What I really liked when I started was the fact you could start low and train yourself. There were so many levels to beat it felt like a competition. Also the highest levels are very visible so I would always watch the people that played there and thought to myself that I want to make that level one day. It's very important to love the game itself too. It's not a quick way to make money. It's hard work.

4) What percentage do you feel a beginning player should be playing poker compared to studying poker?

I think the studying is very important. I would say 50-50 is a good ratio. You play and then you study or examine the situations you've experienced. If you are in a tough situation write down specifically what that situation was and then just think about it. How do you want to be playing in general in that spot? When other people do something weird, don't just say he is dumb and he is bad - think if there is some merit to what your opponent is doing. Maybe he learned something you're not aware of yet. Studying is crucial in getting better.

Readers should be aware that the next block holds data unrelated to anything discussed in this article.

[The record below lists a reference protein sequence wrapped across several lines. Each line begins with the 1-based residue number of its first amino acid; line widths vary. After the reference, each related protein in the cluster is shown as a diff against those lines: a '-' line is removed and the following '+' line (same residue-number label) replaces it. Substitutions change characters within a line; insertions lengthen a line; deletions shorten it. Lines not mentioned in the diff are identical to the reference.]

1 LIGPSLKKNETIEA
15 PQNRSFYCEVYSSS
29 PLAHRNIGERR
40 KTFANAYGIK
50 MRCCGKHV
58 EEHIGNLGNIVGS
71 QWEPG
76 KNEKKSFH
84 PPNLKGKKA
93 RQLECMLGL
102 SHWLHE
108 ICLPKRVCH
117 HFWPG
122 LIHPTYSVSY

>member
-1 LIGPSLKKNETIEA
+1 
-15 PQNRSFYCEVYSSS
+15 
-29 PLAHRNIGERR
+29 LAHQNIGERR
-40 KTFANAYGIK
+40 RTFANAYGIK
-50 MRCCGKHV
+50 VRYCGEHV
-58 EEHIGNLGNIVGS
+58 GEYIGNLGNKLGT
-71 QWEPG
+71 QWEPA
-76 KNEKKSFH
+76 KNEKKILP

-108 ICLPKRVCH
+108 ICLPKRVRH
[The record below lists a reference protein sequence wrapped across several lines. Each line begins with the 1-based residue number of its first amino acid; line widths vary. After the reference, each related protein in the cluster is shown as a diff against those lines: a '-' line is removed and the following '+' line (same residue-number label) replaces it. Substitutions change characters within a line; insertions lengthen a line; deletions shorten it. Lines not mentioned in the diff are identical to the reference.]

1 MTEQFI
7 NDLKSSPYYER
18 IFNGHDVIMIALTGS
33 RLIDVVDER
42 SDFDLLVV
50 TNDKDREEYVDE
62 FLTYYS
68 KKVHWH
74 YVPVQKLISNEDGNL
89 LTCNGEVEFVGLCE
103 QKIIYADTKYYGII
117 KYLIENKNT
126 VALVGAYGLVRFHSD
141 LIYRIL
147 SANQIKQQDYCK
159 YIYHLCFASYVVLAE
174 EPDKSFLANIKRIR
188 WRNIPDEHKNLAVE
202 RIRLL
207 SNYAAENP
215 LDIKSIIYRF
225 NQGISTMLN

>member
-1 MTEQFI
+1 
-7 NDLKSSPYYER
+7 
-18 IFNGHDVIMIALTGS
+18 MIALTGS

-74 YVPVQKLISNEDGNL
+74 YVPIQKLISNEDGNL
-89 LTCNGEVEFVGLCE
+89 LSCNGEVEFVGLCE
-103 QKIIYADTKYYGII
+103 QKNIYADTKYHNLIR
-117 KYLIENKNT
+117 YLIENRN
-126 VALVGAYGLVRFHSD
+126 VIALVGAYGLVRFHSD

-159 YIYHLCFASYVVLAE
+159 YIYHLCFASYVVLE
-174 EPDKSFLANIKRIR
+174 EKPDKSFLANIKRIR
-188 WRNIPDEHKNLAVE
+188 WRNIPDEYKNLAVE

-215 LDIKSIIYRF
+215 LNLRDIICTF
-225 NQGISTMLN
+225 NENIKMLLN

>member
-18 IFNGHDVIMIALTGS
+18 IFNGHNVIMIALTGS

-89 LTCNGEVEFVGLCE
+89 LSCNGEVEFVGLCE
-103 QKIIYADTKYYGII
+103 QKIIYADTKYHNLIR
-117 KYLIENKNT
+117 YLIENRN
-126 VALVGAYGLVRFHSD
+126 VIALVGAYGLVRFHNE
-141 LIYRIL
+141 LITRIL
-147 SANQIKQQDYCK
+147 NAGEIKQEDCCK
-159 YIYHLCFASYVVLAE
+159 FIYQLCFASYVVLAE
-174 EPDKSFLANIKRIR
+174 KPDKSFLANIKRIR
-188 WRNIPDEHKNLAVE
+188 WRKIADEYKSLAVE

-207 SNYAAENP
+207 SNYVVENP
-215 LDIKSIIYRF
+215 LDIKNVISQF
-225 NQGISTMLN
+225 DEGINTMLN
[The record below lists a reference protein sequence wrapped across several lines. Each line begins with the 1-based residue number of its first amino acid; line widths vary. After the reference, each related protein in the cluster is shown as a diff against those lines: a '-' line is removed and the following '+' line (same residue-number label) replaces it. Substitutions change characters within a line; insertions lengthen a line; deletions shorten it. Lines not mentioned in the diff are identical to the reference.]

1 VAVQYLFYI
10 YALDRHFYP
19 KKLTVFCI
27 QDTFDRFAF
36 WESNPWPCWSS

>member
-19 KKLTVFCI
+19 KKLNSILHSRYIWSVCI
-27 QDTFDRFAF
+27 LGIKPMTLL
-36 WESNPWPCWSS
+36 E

5) What should players avoid when setting goals so that they have a realistic chance of achieving them?

You have to set attainable goals. If you say I want to make $1,200 this month you are setting yourself up for failure. There is variance in poker and some months you will lose. You could say at the end of the year I want to have moved up two stakes. Set goals that you can actually achieve. When you've never studied before don't put 'Study 5 hours on Tuesday' in your diary. It's not going to happen. Instead start with 30 minutes. Same with playing. You can't start playing 10 hours a day out of the blue. It requires training. Allow yourself that time. Build it up and if you achieve the goals you set you will get even more motivated.